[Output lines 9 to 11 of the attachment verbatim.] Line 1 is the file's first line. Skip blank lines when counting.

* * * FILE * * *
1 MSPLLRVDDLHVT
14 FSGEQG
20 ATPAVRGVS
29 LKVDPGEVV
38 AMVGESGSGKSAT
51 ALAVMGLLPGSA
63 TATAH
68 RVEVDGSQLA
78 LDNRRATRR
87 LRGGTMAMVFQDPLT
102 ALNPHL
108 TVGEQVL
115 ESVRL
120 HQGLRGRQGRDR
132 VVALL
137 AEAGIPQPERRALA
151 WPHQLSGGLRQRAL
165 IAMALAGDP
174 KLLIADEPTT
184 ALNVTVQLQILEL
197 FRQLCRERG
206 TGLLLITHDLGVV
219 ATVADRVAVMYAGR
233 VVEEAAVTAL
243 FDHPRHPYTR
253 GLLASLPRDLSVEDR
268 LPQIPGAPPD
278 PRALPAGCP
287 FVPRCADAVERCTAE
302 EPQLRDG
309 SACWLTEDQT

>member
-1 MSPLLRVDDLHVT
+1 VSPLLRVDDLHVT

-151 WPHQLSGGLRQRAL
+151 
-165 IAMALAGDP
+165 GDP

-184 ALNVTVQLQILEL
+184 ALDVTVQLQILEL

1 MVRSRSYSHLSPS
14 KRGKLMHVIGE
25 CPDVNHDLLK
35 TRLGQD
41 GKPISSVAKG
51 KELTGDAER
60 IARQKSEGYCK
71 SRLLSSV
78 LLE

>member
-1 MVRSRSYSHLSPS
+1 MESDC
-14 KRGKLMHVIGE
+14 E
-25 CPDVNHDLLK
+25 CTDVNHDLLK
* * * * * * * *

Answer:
78 LDNRRATRR
87 LRGGTMAMVFQDPLT
102 ALNPHL